Here's what I expected to find when my I went to Vancouver Island for Memorial Day weekend: Pretty vistas. Friendly people. Good wine. Stellar disc golf courses (my husband otherwise wouldn't have joined me for the trip.)
My forecast was pretty accurate, save for the disc golf courses, most of which were populated by abandoned construction equipment and aging ponies. But I completely failed to predict the quality of the food, which was surprisingly excellent. Here, a day's worth of restaurant highlights from the island beyond Victoria.
Mon Petit Choux
My guidebook didn't properly prepare me for the post-industrial gloom of Nanaimo, which might be a topic better suited to a poet than an underpaid travel writer. But if the city's short on waterfront charm, it has a few unique attributes, including a hopping lawn bowling green and the Nanaimo Bar trail, which culminates with a Nanaimo martini at The Modern Cafe. Our server described the syrupy concoction as "easy drinking," which seemed less true with each minute the martini sat mostly untouched on our table.
Other stops along the trail celebrating the city's signature stacked desssert of chocolate, coconut and vanilla custard include counters serving deep-fried Nanaimo bars; Nanaimo bar ice cream; raw, organic, gluten-free Nanaimo bars and Nanaimo bars flush with peanut butter. Amazingly, considering the municipal affection for sushi, which forms the core of every brewpub menu, nobody's yet invented the Nanaimo bar roll.
The best baked goods I encountered were served at Mon Petit Choux, a French-style bakery that doesn't deign to join the city's official Nanaimo Bar itinerary. Or perhaps the organizing committee felt the shop violated the bar's spirit by making it fancy: At Mon Petit Choux, the bar's defined by its statuesque layer of light pastry cream. And for trail followers who can't bear any more chocolate, the bakery also serves accomplished croissants and fruit tarts.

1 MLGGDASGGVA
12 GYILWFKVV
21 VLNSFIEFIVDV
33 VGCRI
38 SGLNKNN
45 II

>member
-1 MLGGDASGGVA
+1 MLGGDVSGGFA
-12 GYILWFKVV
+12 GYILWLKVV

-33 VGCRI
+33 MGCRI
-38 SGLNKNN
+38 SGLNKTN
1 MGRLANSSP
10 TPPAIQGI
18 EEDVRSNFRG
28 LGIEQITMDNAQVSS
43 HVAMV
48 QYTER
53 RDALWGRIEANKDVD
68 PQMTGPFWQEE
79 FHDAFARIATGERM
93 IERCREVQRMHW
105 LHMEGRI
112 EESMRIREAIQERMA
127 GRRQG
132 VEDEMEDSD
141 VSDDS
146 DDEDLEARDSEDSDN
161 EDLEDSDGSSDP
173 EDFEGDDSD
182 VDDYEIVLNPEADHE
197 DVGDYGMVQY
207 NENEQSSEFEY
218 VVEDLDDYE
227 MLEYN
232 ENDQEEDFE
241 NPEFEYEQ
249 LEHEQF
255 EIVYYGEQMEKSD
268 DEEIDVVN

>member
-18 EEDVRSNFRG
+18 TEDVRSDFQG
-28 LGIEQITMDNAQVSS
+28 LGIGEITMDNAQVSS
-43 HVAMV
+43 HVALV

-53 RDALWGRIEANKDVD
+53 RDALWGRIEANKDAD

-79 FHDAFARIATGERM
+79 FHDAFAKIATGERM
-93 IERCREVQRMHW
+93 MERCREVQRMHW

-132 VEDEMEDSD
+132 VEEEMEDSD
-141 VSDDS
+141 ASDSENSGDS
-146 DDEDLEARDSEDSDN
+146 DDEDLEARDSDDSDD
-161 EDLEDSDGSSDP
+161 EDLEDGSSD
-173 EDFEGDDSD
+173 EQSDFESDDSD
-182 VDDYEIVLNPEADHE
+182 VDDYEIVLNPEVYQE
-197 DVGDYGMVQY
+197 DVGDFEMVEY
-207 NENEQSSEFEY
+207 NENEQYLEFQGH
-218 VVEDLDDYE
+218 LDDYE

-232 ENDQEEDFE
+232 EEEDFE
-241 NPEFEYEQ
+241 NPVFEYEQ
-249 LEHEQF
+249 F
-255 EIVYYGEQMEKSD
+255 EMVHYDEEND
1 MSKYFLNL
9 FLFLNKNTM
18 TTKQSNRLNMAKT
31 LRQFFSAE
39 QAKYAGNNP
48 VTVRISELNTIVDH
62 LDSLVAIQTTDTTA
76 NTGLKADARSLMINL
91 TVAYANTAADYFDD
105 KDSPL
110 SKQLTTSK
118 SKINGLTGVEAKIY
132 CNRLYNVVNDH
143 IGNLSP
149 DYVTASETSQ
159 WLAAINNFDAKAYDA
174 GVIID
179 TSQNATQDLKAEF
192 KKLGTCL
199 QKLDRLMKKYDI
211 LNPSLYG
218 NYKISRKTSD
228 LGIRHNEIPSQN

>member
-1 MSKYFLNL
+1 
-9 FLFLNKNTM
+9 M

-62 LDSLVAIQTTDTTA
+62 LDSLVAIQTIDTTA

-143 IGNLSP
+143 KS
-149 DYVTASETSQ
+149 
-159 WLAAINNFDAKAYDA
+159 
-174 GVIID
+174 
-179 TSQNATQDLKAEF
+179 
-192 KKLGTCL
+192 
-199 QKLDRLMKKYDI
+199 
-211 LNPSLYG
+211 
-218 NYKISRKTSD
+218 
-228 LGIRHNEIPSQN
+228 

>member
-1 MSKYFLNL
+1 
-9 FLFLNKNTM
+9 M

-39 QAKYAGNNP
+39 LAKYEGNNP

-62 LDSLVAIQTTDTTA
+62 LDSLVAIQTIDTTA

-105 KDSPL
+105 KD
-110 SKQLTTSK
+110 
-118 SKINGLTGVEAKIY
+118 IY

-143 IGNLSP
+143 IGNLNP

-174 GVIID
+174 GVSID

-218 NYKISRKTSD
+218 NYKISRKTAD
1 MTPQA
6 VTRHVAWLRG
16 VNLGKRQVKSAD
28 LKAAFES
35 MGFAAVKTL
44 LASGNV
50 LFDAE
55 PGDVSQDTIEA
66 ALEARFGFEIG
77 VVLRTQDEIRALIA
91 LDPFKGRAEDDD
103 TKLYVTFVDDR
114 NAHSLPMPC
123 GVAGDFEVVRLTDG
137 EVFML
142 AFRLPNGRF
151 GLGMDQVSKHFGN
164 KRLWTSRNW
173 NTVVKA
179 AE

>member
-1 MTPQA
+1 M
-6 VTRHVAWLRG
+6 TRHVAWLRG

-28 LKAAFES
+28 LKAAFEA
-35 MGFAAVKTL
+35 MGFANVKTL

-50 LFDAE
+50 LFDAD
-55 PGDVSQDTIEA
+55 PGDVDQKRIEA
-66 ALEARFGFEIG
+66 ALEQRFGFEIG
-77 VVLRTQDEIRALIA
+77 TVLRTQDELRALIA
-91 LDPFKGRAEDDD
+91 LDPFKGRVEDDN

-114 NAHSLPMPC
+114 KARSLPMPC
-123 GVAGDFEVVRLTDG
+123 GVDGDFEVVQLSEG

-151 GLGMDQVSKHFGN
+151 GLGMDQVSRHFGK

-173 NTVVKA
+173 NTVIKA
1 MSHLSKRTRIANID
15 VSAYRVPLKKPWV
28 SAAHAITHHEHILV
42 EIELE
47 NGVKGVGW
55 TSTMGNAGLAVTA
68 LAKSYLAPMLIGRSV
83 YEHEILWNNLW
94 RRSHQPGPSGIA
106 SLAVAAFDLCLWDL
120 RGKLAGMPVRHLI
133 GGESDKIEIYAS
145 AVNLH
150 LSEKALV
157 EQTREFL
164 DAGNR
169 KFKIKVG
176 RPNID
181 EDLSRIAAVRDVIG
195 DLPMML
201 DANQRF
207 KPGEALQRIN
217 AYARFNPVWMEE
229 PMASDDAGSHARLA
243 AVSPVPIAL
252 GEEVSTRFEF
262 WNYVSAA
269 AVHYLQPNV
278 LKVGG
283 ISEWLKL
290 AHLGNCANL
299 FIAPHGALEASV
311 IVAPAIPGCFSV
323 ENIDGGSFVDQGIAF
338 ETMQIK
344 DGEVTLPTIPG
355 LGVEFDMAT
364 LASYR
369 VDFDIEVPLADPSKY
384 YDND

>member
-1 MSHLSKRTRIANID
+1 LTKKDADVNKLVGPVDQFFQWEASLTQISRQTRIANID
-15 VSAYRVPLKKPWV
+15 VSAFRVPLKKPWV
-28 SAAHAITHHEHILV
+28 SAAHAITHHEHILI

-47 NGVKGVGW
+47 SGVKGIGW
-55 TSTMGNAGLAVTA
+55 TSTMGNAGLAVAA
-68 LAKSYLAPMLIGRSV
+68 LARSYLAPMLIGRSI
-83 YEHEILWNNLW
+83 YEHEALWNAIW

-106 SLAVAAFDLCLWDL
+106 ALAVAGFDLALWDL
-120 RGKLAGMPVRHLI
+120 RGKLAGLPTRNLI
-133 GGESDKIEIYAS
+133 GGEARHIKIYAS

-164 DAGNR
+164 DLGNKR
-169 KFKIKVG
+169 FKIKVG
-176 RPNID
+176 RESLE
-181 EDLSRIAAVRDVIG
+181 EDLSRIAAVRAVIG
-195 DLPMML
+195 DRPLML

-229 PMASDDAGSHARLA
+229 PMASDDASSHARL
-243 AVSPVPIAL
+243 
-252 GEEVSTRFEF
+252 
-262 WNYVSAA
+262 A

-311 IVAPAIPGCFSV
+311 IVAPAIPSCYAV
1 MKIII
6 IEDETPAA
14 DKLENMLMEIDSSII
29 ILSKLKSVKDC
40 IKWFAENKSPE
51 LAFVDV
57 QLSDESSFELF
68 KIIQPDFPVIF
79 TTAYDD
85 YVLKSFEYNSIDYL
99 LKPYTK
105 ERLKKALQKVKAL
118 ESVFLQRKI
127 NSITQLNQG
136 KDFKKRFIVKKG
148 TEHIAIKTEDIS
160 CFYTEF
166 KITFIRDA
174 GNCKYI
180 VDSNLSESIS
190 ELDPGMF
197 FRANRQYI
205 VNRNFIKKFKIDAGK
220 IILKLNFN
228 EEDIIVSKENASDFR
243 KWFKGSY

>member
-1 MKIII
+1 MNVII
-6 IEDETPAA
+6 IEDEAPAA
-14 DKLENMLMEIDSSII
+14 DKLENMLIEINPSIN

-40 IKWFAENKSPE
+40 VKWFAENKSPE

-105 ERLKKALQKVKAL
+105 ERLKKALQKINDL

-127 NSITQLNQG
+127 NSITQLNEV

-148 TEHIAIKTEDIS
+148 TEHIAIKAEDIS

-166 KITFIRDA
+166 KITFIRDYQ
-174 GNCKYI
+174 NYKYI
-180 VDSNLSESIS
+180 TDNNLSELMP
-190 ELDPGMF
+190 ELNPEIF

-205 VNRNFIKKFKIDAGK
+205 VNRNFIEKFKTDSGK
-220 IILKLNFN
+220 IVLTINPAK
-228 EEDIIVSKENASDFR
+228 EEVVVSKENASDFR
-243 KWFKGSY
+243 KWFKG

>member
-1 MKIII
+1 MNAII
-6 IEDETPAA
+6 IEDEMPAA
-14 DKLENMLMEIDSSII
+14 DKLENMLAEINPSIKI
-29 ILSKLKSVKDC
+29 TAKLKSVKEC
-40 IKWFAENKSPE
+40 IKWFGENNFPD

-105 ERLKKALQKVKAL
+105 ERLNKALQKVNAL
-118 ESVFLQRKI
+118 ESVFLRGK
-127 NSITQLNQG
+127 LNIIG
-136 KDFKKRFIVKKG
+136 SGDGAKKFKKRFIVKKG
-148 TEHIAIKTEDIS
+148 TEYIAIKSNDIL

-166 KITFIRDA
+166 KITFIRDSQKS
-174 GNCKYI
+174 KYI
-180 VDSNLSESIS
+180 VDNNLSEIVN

I'm always suspicious of restaurants which swipe recipes from around the globe, which sounds like a better blueprint for a college dining hall than a decent cafe. But Atlas Cafe has done an admirable job of co-opting recipes that showcase the island's impressive produce selection: Carrots, mushrooms and greens show up in quesadillas and soba noodle bowls. The restaurant serves meat, although the wood-floored interior and menu have a decidedly first-wave vegetarian bent: I adored my sloppy enchilada of tofu, black beans, roasted corn, sweet chili yams, red peppers, mixed greens and mozzarella, rolled and baked in a curry tortilla garnished with a zesty tomato sauce and chipotle sour cream.
Dinner Ucluelet, B.C.
The testimonial on the brochure for chef Richard Norwood's eponymous salute to Vancouver Island's bounty comes from an online reviewer, which completely undersells this fantastic restaurant. Norwood opened his restaurant in 2009, after spending almost a decade running the kitchen at a nearby resort. Years in the hotel industry didn't sap Norwood's creativity: Every dish I sampled was clearly devised in response to the local fish and vegetables he'd procured, not a market study or accountant's directive.
Norwoods has the casually sophisticated feel of many excellent restaurants located in small towns where the residents don't want to surrender their off-the-beaten path status, but still crave the occasional Nicoise salad or classical crab bisque. Servers are friendly, and genuinely interested in food and drink: When an impressive cocktail menu buoyed me to ask for a Boulevardier, my server said he didn't know it - but would really appreciate if I'd later tell him about how it's made.
There wasn't a sour note in the symphony of flavors Norwoods presented, but I was most struck by the tuna, which was caught earlier that day. Norwood works with boat captains who call him hours before reaching port to alert him to the contents of their catches, and he develops his menu accordingly. The tuna tasted extraordinarily oceanic, and paired beautifully with a house made nuoc cham that respectfully acknowledged the island's Asian influences. It's little wonder the online reviewer in San Francisco was so impressed.